U.S. House backs repeal of 2002 war authorization in bid to end 'forever wars'
The House voted 268 to 161 in favor of revoking the authorization it gave former President George W. Bush to invade Iraq 19 years ago.
WASHINGTON, June 17 (Reuters) - The U.S. House of Representatives on Thursday backed the repeal of the 2002 Authorization for the Use of Military Force that allowed the war in Iraq, as lawmakers pull back the authority to declare war from the White House.
The House voted 268 to 161 in favor of revoking the authorization it gave former President George W. Bush to invade Iraq 19 years ago. At least 49 Republicans joined Democrats in favor of repeal, a bipartisan vote that underscored prospects for reining in AUMFs that presidents from both parties have used to justify nearly 20 years of military actions around the globe.
The U.S. Constitution gives the power to declare war to Congress. However, that authority has shifted to the president due to the "forever war" AUMFs, which do not expire - including the 2002 Iraq AUMF and one allowing the fight against al Qaeda and affiliates after the Sept. 11, 2001, attacks on the United States.
To be enacted, the measure passed on Thursday must also be approved by the Senate - where its prospects are less certain - and signed into law by President Joe Biden, who has said he supports it.
"I look forward to Congress no longer taking a back seat on some of the most consequential decisions our nation can make," said Representative Greg Meeks, chairman of the House Foreign Affairs Committee, urging support for the repeal.
"There comes a time when certain AUMFs simply become outdated and need to be repealed," Meeks said.
Opponents worry repeal of the 2002 AUMF would dangerously limit the powers of the president and send the message that the United States is pulling back from the Middle East.
Representative Michael McCaul, the top Republican on the House Foreign Affairs Committee, said he was committed to updating the "outdated" AUMF, but he did not want repeal until an alternative was in place.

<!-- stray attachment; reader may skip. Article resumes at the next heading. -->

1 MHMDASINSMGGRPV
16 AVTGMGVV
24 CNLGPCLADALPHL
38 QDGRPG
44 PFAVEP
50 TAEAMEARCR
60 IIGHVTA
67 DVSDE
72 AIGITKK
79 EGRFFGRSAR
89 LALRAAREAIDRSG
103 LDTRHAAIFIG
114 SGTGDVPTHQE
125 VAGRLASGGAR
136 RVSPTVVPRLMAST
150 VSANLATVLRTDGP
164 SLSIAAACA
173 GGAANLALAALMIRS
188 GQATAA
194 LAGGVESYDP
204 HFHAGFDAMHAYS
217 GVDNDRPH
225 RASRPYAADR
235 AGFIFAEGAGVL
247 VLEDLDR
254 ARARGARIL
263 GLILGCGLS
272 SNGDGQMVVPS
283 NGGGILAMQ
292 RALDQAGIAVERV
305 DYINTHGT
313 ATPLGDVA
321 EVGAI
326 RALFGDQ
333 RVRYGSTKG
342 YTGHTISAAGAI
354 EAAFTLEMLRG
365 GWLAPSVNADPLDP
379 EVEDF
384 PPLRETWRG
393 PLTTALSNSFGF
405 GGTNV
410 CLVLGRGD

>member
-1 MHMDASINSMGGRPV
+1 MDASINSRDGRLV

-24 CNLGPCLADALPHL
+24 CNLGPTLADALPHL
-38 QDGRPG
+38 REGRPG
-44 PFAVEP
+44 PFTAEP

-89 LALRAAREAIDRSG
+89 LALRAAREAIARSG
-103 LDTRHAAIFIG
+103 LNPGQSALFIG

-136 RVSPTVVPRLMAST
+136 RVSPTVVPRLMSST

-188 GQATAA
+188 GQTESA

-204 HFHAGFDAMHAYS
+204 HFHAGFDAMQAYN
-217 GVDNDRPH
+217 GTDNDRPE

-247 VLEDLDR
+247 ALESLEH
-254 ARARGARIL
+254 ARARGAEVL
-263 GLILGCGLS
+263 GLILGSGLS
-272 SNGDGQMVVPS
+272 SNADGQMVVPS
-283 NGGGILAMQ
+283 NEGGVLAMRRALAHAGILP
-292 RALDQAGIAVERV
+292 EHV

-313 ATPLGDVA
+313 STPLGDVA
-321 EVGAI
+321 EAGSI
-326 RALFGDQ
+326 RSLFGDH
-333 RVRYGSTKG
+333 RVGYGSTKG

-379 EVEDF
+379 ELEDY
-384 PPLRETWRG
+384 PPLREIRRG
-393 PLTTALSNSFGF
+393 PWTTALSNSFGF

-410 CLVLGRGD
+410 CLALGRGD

"This rushed, standalone repeal... sends a dangerous message of disengagement that could destabilize Iraq, embolden Iran, which it will, and strengthen al Qaeda and ISIS in the region," McCaul said.
Senate Majority Leader Chuck Schumer threw his weight behind the repeal effort on Wednesday. Schumer said the 2002 AUMF is outdated and repealing it would prevent future presidential "military adventurism" such as former President Donald Trump's 2020 airstrike on a Baghdad airport, which raised fears of war days before the Republican was to leave office.
Trump cited the 2002 Iraq authorization as one of his justifications for the strike, which killed Iranian commander Qasem Soleimani.
Repeal will need 60 votes to get through the evenly divided 100-member Senate, meaning that it would need the support of at least 10 Republicans to go into effect.
Repeal advocates said they had high hopes of garnering the 60 votes, noting past bipartisan support for stalled efforts to rein in the AUMFs.
Senate Republican Leader Mitch McConnell blasted the repeal plan, saying existing authorizations should stay in place until new ones have been completed. "The grave threats posed by ISIS, al Qaeda and other terrorist groups are as real as they've ever been," McConnell said in remarks opening the Senate.
Some members of Congress are also discussing a repeal and replacement of the 2001 AUMF passed for the Afghanistan war.
(Reporting by Patricia Zengerle Editing by Sonya Hepinstall)